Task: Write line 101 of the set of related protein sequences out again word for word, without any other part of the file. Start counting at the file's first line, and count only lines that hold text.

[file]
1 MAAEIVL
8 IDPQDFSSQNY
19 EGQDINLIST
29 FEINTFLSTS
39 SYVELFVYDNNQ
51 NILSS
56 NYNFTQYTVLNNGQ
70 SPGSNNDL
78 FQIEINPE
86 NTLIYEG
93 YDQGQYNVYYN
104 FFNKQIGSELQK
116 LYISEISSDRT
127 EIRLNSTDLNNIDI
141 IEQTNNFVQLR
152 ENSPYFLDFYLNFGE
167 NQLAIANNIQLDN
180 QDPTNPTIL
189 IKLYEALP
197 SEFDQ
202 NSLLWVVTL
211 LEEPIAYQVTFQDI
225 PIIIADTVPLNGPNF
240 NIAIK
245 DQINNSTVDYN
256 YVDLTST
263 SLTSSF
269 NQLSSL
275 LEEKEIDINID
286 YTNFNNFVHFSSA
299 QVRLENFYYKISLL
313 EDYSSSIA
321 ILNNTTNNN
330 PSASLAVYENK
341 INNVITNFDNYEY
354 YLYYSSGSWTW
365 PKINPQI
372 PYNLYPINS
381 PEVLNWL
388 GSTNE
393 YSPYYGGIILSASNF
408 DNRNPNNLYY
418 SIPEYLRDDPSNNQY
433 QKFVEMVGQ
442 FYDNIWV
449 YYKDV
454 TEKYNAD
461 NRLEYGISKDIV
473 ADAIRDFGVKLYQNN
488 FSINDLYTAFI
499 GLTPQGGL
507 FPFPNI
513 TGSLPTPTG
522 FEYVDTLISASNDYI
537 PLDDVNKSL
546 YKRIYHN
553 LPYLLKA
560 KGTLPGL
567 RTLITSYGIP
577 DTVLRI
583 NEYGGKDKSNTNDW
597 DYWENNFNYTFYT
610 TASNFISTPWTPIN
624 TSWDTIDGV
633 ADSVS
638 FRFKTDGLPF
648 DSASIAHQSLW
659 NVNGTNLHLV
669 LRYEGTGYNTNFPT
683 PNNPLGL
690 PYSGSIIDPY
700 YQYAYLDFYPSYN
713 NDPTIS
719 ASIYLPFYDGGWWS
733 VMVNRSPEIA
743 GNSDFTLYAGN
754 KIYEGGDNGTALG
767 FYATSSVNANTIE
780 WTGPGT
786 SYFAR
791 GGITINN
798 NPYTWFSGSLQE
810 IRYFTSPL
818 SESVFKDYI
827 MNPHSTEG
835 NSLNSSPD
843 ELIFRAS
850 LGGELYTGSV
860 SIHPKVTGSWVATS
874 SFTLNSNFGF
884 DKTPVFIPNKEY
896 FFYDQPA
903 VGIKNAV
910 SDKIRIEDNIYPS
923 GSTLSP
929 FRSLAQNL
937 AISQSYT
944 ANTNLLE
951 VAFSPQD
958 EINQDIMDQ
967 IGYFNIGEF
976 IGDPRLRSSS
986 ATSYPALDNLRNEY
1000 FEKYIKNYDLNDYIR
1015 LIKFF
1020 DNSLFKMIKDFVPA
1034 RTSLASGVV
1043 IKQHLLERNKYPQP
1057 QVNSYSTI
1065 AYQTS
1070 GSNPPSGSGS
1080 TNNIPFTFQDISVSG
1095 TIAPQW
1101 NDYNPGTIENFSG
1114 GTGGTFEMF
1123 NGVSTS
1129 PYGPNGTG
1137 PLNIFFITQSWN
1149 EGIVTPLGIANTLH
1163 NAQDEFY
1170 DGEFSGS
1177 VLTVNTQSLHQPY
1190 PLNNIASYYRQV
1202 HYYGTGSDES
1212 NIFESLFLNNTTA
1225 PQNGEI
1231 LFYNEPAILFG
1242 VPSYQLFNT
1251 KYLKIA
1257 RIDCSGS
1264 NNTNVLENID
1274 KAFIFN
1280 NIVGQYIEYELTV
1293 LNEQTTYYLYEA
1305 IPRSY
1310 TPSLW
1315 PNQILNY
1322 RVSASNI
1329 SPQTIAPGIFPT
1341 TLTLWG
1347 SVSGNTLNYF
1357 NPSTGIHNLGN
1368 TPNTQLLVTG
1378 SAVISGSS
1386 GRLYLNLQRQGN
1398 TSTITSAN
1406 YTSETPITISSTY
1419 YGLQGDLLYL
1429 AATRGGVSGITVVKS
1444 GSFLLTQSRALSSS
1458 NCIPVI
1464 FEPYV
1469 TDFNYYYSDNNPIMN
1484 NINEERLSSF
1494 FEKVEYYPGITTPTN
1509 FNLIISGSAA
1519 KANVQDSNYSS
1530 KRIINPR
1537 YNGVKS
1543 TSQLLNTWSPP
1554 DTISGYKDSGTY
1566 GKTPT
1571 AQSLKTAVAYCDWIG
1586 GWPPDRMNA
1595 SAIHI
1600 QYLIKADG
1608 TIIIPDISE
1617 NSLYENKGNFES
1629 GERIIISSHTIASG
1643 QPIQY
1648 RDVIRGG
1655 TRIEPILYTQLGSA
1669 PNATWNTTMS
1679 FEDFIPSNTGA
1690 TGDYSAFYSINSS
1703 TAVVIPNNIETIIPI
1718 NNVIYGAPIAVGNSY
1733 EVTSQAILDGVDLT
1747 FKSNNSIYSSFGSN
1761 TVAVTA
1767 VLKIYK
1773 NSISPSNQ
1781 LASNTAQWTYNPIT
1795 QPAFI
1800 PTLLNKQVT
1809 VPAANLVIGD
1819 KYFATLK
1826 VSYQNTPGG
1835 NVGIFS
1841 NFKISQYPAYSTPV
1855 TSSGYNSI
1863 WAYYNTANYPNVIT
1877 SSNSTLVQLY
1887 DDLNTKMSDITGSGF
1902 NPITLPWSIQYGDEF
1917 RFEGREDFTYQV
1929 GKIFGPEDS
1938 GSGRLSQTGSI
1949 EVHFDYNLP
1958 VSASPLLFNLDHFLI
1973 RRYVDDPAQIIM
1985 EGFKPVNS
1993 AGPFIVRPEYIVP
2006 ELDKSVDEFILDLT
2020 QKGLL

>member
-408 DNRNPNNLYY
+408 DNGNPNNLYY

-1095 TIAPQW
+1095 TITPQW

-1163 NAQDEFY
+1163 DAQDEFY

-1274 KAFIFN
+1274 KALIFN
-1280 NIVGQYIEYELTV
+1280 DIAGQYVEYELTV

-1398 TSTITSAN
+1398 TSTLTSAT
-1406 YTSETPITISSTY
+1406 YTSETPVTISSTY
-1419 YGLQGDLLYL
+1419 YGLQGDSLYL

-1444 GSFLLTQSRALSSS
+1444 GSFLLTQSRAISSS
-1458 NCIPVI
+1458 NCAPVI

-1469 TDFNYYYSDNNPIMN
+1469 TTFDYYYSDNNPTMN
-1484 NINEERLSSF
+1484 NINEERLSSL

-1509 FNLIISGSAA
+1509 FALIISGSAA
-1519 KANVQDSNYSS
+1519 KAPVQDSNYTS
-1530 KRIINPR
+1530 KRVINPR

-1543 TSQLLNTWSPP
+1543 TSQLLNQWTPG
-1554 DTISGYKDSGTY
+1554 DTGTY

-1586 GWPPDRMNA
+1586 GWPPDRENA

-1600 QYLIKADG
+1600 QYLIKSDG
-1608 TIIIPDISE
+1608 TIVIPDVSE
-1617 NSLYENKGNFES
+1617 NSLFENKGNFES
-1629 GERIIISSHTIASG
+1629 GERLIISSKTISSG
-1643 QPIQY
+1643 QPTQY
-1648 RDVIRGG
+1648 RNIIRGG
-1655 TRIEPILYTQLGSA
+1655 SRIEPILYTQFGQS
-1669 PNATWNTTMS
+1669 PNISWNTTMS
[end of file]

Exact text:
967 IGYFNIGEF